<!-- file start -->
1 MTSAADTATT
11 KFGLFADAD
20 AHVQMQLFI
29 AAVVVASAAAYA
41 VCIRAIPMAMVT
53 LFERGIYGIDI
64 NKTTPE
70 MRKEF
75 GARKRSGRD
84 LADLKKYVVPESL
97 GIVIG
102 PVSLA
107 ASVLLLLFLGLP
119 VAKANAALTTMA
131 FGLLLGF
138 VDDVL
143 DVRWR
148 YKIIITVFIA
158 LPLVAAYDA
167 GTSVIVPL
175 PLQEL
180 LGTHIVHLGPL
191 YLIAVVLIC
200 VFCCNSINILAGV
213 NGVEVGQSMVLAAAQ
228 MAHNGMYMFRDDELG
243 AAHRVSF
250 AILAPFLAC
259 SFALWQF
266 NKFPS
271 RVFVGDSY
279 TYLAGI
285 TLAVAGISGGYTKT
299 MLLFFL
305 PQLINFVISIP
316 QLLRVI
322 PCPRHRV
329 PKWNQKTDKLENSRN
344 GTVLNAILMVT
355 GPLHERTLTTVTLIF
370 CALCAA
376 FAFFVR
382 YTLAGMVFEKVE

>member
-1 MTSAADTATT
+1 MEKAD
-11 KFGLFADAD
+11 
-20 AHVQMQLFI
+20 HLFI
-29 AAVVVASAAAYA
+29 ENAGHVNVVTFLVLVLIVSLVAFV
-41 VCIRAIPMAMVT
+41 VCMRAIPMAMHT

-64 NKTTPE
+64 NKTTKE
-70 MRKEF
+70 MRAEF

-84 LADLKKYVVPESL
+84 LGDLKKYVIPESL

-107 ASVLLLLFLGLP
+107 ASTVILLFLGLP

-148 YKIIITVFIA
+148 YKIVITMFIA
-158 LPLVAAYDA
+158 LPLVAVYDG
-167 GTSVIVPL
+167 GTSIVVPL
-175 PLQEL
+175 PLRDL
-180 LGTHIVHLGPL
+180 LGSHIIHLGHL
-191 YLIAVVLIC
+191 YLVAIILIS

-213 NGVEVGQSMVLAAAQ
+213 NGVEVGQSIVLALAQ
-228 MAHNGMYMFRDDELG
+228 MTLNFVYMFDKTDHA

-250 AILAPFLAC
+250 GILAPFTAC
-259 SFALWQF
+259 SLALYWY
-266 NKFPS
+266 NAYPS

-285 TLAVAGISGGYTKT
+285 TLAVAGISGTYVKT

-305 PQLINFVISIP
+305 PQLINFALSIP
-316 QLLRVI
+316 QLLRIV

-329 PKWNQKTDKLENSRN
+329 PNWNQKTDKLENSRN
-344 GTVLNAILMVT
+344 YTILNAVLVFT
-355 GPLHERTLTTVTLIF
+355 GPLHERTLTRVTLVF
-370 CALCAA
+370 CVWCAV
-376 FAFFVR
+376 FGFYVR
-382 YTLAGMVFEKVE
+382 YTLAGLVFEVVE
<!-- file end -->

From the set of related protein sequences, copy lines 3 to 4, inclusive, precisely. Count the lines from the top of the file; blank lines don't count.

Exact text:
20 AHVQMQLFI
29 AAVVVASAAAYA